I Was Wrong About Neel Gap

People who have any interest in the Appalachian Trail are familiar with the often quoted, but never cited, statistic on the first unofficial milestone on the Appalachian Trail, Neel Gap. A quarter of all hikers who begin their thru-hike decide to end it by the time they get to mile 31.3 or Neel Gap. It’s the first main road hikers come across on their journey northbound along the Appalachian Trail, and the first opportunity they have to resupply, without making a considerable effort to get off at one of the many gaps along forest roads that dot the mountain trail. All of us couch hikers have looked at that statistic and thought, “How in the hell do you buy all of that equipment, train all of those miles, only to quit after a few days and only completing a little over 1% of your intended journey?”

Now I Know How

The early miles in Georgia are no joke. They are steep, rough, and unforgiving. The first day on the trail we were on cloud nine. The weather was beautiful. The sky was full of color, as the warm spring day helped us bebop up and down the hills to reach our first goal of the trail, Hawk Mountain Shelter, at mile 8.1. The day for us was closer to 10 miles, after completing the one-mile climb up to Springer from the forest road parking lot, getting lost for a moment, and our first trek for water. The day was by no means easy, and we stumbled into the shelter area just looking for anywhere to set up camp for the night.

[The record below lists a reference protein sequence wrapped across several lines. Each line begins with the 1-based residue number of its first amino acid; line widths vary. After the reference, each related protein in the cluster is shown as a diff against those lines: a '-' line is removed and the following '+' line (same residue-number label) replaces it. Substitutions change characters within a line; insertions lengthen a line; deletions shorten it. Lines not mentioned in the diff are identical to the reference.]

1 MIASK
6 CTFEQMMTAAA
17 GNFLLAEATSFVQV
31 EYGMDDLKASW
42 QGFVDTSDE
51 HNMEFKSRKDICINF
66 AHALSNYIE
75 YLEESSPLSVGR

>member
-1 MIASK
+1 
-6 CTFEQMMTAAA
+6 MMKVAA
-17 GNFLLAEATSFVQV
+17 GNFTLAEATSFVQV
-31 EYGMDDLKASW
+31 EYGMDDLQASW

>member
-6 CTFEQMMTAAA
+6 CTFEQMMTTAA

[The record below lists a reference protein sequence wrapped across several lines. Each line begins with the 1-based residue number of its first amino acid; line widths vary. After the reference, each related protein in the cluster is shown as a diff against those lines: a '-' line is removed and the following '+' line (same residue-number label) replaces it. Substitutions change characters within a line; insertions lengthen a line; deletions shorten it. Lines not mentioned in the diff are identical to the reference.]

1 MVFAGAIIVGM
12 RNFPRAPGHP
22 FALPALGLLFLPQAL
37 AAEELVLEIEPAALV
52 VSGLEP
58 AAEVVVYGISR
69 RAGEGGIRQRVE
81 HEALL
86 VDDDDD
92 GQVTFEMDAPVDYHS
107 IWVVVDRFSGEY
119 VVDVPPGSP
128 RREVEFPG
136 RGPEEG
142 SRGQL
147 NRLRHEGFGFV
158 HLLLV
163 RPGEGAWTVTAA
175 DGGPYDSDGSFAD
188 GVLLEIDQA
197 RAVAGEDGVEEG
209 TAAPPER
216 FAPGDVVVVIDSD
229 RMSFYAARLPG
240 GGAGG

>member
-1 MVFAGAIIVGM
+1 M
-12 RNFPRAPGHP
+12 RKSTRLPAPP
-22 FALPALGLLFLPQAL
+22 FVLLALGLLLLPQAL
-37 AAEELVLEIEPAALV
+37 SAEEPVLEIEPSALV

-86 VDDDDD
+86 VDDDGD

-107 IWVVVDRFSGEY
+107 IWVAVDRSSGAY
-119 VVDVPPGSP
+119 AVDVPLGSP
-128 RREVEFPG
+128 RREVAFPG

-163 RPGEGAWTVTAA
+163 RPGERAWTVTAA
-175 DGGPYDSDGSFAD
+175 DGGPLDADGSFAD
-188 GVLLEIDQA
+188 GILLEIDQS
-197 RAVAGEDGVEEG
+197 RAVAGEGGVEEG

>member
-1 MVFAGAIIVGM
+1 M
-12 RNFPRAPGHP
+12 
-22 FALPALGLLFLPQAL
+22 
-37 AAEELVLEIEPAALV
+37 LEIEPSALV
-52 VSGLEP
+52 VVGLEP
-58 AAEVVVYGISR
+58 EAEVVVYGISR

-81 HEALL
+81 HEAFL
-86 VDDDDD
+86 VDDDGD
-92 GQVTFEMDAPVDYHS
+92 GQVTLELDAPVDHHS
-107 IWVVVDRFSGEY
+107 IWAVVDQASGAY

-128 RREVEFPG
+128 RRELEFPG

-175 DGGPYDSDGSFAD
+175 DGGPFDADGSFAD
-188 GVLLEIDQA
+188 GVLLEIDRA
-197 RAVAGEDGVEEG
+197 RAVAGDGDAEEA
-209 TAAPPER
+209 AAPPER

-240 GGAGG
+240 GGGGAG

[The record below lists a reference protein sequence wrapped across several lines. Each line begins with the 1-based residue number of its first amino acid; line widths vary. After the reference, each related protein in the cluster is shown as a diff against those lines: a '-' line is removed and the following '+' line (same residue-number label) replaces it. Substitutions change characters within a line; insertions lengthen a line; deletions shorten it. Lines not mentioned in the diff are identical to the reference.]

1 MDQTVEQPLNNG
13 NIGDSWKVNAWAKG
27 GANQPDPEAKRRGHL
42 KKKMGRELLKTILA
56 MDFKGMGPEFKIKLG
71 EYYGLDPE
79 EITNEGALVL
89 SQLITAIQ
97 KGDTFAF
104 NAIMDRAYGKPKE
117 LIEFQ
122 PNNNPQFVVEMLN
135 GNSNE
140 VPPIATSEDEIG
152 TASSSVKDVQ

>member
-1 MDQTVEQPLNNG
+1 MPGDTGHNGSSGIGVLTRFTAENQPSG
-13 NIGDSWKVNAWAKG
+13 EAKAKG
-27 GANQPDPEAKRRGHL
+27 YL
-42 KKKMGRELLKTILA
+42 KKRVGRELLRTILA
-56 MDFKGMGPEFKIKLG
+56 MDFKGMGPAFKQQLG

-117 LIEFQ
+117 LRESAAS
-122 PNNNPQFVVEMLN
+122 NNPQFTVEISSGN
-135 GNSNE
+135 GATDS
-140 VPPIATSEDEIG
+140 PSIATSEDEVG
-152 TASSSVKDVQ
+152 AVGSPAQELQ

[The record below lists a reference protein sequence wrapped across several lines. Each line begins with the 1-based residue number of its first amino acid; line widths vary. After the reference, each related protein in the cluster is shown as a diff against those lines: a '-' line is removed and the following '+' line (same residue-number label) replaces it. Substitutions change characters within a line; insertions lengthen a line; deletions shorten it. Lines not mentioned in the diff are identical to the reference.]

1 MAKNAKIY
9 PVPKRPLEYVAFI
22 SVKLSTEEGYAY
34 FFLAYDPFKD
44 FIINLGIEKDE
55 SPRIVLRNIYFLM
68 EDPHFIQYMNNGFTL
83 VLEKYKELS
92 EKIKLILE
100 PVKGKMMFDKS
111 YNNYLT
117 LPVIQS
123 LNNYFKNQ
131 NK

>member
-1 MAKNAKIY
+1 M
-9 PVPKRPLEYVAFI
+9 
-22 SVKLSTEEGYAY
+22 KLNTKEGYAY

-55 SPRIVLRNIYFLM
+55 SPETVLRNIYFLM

What Goes Bark In The Night

Little sleep was to be had on that first night on the trail. The sounds of the forest were unnerving. I laid awake wondering what those “barks” were that were getting closer. My best guess was a family of bobcats out scavenging. I could hear them getting closer and closer for an hour or so after sunset. When they got seemingly right outside my tent the barking suddenly stopped. I couldn’t help but think that the next thing to happen was going to be their claws tearing through the tent trying to find my flesh. It felt like I was in next year’s best picture award nominee “Attack of the Meth Cats,” Purr Once For Blood.

No bloodthirsty cats came, but little sleep was to be had.